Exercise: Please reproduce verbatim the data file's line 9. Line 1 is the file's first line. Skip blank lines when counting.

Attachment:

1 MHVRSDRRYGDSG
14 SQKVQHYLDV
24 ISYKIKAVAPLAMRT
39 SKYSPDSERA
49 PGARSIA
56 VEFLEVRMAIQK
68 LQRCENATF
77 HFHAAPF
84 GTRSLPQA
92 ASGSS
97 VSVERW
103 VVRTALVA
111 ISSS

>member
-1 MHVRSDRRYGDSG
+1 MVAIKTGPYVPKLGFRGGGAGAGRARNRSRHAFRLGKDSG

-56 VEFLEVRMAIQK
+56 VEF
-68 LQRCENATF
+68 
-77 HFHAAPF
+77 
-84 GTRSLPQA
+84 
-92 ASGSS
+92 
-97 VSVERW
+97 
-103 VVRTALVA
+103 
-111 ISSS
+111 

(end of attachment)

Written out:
84 GTRSLPQA